foot off the vagus nerve. So again this sadness thing is kind of like a challenge and consistent with that.
When you are just crying and sobbing and initially in the first couple of seconds, suppress; but you will
rebound. Memory is the same thing.
Unit 3: Memory
Four pictures slide
Left top picture is Aristotle; there were other people from his time who had similar ideas. It was a way
like having an experience that has an impression on your soul not unlike a seal makes an impression on a
ball of wax. You heat the wax, sit for couple of seconds, and then stamp it. In the heated stance, it will
be whatever you want it to be then it hardens. To what extent is that really the case that memory is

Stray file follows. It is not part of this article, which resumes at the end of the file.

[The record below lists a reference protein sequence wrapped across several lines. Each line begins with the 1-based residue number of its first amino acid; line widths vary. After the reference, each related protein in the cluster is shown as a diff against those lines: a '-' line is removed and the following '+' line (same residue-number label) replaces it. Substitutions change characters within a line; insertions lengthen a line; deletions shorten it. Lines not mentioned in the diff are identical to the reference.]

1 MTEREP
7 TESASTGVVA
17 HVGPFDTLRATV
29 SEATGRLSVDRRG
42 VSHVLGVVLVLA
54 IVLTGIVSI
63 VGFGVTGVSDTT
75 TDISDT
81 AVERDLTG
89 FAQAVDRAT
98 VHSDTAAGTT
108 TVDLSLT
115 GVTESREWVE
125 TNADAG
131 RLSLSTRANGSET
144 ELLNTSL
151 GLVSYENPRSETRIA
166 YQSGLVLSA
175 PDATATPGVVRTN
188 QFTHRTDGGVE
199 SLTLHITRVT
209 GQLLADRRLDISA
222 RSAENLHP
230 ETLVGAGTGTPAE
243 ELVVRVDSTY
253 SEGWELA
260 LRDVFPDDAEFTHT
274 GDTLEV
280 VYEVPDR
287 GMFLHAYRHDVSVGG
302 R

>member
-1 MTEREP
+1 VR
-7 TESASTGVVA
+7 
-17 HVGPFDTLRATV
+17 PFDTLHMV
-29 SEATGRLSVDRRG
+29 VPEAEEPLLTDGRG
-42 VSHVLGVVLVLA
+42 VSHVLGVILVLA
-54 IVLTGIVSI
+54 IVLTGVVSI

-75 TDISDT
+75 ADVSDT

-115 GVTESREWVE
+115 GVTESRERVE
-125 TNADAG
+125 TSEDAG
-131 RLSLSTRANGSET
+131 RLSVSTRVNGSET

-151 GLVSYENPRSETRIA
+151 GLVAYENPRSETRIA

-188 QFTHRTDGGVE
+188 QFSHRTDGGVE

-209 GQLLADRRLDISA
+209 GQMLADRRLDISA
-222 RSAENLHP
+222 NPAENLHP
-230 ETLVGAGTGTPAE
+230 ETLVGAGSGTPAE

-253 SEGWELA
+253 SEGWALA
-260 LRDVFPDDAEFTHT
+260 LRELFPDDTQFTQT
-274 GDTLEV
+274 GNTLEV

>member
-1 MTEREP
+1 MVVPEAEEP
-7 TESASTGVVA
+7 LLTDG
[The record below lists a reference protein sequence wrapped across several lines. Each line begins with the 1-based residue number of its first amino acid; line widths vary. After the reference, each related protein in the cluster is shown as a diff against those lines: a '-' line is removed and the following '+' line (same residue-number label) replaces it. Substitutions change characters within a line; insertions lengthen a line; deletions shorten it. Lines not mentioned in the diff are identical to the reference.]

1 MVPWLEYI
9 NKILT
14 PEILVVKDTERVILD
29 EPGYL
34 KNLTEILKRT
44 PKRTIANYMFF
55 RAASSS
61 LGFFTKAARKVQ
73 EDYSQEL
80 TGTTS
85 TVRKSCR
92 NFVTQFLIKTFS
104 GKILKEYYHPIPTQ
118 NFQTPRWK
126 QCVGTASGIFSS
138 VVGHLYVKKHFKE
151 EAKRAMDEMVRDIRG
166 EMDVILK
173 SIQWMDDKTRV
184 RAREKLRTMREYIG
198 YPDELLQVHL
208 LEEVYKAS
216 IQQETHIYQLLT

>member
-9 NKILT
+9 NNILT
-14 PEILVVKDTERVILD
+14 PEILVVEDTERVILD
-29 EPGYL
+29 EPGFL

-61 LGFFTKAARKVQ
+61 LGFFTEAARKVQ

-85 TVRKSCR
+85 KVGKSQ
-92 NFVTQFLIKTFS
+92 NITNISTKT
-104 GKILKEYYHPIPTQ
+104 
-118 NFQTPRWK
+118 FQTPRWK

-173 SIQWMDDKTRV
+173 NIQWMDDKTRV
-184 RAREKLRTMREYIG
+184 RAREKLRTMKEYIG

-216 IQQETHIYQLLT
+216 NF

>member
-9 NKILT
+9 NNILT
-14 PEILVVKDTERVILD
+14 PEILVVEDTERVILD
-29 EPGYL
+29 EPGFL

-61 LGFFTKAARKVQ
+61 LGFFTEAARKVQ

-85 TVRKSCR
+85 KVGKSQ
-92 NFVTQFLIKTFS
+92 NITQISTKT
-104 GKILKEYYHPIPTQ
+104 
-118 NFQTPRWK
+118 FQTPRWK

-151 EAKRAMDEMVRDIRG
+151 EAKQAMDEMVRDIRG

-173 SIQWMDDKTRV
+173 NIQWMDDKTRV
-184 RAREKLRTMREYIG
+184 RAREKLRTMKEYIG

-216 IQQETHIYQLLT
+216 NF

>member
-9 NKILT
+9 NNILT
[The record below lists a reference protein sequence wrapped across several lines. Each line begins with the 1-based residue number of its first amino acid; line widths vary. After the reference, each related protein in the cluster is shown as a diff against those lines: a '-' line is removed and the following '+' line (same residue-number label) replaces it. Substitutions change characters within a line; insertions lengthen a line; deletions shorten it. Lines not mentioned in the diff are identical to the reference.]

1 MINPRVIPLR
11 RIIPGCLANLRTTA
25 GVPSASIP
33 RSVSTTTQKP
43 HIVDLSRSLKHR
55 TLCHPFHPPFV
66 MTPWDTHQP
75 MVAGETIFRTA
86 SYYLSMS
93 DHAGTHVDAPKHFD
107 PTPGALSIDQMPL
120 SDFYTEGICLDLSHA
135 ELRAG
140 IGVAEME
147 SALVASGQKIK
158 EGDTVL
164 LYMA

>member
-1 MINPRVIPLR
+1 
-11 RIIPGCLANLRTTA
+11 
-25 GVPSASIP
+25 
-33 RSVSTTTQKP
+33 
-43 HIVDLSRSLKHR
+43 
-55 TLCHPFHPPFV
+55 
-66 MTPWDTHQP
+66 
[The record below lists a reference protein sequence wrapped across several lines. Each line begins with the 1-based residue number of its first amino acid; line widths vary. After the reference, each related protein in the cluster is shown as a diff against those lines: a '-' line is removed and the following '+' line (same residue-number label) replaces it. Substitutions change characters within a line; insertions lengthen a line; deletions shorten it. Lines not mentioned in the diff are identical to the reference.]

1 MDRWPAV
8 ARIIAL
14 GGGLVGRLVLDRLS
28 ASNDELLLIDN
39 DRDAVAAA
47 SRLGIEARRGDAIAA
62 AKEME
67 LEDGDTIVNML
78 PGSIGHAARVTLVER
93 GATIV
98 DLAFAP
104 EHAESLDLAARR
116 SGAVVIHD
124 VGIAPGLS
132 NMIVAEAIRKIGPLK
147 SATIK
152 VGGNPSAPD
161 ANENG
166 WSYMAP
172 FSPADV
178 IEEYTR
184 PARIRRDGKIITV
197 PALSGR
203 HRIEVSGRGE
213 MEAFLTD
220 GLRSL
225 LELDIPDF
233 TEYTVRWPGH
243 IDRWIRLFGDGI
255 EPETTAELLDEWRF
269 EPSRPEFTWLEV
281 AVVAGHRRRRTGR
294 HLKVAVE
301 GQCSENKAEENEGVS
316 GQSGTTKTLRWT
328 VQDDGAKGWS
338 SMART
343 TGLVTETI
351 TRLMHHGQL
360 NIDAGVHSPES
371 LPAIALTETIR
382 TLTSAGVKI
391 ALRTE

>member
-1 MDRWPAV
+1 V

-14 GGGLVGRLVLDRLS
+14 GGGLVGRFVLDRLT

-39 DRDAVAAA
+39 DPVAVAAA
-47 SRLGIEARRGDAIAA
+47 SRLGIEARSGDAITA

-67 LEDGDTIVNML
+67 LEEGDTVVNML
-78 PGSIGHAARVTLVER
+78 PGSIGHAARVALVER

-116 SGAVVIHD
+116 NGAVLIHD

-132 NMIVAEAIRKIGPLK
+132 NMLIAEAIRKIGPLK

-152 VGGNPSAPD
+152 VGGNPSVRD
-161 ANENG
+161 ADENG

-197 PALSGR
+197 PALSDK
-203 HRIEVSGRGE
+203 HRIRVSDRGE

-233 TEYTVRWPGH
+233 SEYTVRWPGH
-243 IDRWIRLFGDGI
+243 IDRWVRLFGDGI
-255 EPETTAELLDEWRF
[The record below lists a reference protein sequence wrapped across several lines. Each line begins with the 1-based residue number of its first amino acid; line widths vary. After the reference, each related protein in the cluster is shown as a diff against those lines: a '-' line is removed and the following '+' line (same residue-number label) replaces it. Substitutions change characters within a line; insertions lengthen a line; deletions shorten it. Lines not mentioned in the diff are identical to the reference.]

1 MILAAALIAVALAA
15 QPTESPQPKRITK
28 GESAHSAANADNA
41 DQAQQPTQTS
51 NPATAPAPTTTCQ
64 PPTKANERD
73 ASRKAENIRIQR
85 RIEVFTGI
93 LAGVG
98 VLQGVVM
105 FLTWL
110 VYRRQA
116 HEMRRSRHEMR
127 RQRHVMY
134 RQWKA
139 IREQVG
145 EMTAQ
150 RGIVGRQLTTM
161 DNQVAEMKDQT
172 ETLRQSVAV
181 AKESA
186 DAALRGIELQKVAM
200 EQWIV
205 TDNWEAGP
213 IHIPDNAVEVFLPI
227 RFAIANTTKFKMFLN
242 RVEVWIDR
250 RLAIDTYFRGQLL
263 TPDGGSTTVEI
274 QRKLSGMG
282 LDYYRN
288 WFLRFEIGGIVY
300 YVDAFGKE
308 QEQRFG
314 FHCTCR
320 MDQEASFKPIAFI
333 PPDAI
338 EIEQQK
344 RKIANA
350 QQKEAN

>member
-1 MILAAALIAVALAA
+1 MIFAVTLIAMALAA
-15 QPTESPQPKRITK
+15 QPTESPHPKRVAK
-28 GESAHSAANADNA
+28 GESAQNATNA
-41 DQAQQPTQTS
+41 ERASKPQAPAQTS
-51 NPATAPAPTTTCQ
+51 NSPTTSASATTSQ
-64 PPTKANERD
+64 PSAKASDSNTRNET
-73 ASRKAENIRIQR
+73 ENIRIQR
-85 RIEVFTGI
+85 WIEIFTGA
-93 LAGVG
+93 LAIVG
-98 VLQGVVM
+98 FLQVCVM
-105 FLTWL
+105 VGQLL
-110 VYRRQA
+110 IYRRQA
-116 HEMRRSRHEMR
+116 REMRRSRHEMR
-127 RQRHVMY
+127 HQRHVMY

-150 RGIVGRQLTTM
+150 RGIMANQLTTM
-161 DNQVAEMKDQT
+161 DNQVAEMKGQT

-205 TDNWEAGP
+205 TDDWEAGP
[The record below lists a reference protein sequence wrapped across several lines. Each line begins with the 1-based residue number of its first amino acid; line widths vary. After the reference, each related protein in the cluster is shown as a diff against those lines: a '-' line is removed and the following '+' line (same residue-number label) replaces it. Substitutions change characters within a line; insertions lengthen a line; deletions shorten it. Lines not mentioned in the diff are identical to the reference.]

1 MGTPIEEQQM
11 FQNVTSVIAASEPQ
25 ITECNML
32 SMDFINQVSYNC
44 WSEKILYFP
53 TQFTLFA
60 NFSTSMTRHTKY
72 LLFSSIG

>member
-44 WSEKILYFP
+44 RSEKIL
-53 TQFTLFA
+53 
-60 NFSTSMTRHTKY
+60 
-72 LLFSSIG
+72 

simply the outcome of this impression making system and that once you get the wax to harden then it is
all over; you got a nice harden memory that is permanent.
The second this A rose was what is the difference of having one of these perceptions that will become
memory? What is the difference between the perception of Haley standing there and the memory of
that? He made the point that you really cant make that distinction. The ability to distinguish what you
perceive at the moment and a lasting memory; you just cant distinguish that. And whats a little bit
edgy is that we are getting data showing that the perception is part of your memory. The parts of your
brain that perceive what is in front of you are activated when you recall that.
For the brain remembering is like reliving
The temporal lobe, the hippocampus is important for encoding and consolidating on. You can put
electrodes deep inside the brain in one study, its a surgery. Record single neurons deep inside the
medial temporal lobe and measure hundreds of them simultaneously and show brief stimuli and
measure how much activity they get out of neurons; that are the perception part. A few minutes or days